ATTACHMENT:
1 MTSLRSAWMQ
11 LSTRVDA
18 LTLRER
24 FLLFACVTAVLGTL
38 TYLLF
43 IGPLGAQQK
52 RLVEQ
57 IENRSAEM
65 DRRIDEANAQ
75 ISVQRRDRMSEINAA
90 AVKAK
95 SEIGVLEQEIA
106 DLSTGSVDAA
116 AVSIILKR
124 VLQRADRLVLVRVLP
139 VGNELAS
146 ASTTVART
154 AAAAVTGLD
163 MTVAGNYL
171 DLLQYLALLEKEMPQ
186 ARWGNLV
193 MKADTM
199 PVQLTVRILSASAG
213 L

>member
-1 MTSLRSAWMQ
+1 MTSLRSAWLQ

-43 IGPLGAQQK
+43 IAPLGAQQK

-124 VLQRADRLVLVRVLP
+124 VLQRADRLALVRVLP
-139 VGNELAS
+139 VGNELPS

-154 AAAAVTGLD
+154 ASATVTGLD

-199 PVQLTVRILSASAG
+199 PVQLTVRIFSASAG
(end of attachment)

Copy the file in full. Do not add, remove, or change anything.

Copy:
1 MTSLRSAWMQ
11 LSTRVDA
18 LTLRER
24 FLLFACVTAVLGTL
38 TYLLF
43 IGPLGAQQK
52 RLVEQ
57 IENRSAEM
65 DRRIDEANAQ
75 ISVQRRDRMSEINAA
90 AVKAK
95 SEIGVLEQEIA
106 DLSTGSVDAA
116 AVSIILKR
124 VLQRADRLVLVRVLP
139 VGNELAS
146 ASTTVART
154 AAAAVTGLD
163 MTVAGNYL
171 DLLQYLALLEKEMPQ
186 ARWGNLV
193 MKADTM
199 PVQLTVRILSASAG
213 L

>member
-1 MTSLRSAWMQ
+1 MTSLRSAWLQ

-43 IGPLGAQQK
+43 IAPLGAQQK

-124 VLQRADRLVLVRVLP
+124 VLQRADRLALVRVLP
-139 VGNELAS
+139 VGNELPS

-154 AAAAVTGLD
+154 ASATVTGLD

-199 PVQLTVRILSASAG
+199 PVQLTVRIFSASAG